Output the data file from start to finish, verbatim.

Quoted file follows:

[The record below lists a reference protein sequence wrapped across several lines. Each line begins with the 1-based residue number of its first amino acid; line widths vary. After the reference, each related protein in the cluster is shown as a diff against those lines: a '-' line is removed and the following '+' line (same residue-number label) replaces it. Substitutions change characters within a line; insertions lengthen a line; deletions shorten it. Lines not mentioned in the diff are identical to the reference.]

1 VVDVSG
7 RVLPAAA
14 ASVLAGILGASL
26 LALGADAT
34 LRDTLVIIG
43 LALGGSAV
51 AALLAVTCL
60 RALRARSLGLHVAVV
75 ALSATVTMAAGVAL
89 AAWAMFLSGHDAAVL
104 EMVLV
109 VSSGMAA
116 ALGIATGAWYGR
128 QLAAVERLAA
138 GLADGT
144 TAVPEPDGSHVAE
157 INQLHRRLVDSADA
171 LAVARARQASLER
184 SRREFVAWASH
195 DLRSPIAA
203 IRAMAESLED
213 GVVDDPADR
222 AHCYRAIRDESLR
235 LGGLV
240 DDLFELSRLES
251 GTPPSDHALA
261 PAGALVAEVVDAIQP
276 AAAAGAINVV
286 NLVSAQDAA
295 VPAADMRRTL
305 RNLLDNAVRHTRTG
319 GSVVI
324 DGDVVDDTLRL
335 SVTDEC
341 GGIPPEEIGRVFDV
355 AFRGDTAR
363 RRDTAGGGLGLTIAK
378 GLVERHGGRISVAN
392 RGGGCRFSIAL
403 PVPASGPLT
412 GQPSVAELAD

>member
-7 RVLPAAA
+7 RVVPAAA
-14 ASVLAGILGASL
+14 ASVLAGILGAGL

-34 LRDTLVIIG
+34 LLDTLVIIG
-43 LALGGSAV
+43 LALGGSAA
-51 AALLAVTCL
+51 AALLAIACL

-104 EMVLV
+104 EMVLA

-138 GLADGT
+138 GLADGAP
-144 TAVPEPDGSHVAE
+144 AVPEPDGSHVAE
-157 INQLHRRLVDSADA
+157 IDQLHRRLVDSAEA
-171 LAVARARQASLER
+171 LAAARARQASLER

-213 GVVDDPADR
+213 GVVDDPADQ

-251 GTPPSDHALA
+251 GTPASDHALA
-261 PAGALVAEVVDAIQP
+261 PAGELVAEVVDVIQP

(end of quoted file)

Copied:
[The record below lists a reference protein sequence wrapped across several lines. Each line begins with the 1-based residue number of its first amino acid; line widths vary. After the reference, each related protein in the cluster is shown as a diff against those lines: a '-' line is removed and the following '+' line (same residue-number label) replaces it. Substitutions change characters within a line; insertions lengthen a line; deletions shorten it. Lines not mentioned in the diff are identical to the reference.]

1 VVDVSG
7 RVLPAAA
14 ASVLAGILGASL
26 LALGADAT
34 LRDTLVIIG
43 LALGGSAV
51 AALLAVTCL
60 RALRARSLGLHVAVV
75 ALSATVTMAAGVAL
89 AAWAMFLSGHDAAVL
104 EMVLV
109 VSSGMAA
116 ALGIATGAWYGR
128 QLAAVERLAA
138 GLADGT
144 TAVPEPDGSHVAE
157 INQLHRRLVDSADA
171 LAVARARQASLER
184 SRREFVAWASH
195 DLRSPIAA
203 IRAMAESLED
213 GVVDDPADR
222 AHCYRAIRDESLR
235 LGGLV
240 DDLFELSRLES
251 GTPPSDHALA
261 PAGALVAEVVDAIQP
276 AAAAGAINVV
286 NLVSAQDAA
295 VPAADMRRTL
305 RNLLDNAVRHTRTG
319 GSVVI
324 DGDVVDDTLRL
335 SVTDEC
341 GGIPPEEIGRVFDV
355 AFRGDTAR
363 RRDTAGGGLGLTIAK
378 GLVERHGGRISVAN
392 RGGGCRFSIAL
403 PVPASGPLT
412 GQPSVAELAD

>member
-7 RVLPAAA
+7 RVVPAAA
-14 ASVLAGILGASL
+14 ASVLAGILGAGL

-34 LRDTLVIIG
+34 LLDTLVIIG
-43 LALGGSAV
+43 LALGGSAA
-51 AALLAVTCL
+51 AALLAIACL

-104 EMVLV
+104 EMVLA

-138 GLADGT
+138 GLADGAP
-144 TAVPEPDGSHVAE
+144 AVPEPDGSHVAE
-157 INQLHRRLVDSADA
+157 IDQLHRRLVDSAEA
-171 LAVARARQASLER
+171 LAAARARQASLER

-213 GVVDDPADR
+213 GVVDDPADQ

-251 GTPPSDHALA
+251 GTPASDHALA
-261 PAGALVAEVVDAIQP
+261 PAGELVAEVVDVIQP